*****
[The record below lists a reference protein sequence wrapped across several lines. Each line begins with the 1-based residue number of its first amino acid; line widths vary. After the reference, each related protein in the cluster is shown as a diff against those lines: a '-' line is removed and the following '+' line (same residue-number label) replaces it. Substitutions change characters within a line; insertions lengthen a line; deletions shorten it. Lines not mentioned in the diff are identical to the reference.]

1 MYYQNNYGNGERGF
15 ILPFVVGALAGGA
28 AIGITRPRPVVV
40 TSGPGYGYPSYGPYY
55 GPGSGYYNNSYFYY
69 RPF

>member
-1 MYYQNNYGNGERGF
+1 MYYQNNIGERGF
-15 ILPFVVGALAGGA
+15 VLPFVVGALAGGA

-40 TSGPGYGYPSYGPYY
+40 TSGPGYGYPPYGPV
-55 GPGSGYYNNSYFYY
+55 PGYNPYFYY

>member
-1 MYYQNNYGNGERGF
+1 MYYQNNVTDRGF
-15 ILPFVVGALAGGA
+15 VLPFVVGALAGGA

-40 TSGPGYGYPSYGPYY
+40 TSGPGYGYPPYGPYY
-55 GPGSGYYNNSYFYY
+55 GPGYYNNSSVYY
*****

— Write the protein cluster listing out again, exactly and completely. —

[The record below lists a reference protein sequence wrapped across several lines. Each line begins with the 1-based residue number of its first amino acid; line widths vary. After the reference, each related protein in the cluster is shown as a diff against those lines: a '-' line is removed and the following '+' line (same residue-number label) replaces it. Substitutions change characters within a line; insertions lengthen a line; deletions shorten it. Lines not mentioned in the diff are identical to the reference.]

1 MYYQNNYGNGERGF
15 ILPFVVGALAGGA
28 AIGITRPRPVVV
40 TSGPGYGYPSYGPYY
55 GPGSGYYNNSYFYY
69 RPF

>member
-1 MYYQNNYGNGERGF
+1 MYYQNNIGERGF
-15 ILPFVVGALAGGA
+15 VLPFVVGALAGGA

-40 TSGPGYGYPSYGPYY
+40 TSGPGYGYPPYGPV
-55 GPGSGYYNNSYFYY
+55 PGYNPYFYY

>member
-1 MYYQNNYGNGERGF
+1 MYYQNNVTDRGF
-15 ILPFVVGALAGGA
+15 VLPFVVGALAGGA

-40 TSGPGYGYPSYGPYY
+40 TSGPGYGYPPYGPYY
-55 GPGSGYYNNSYFYY
+55 GPGYYNNSSVYY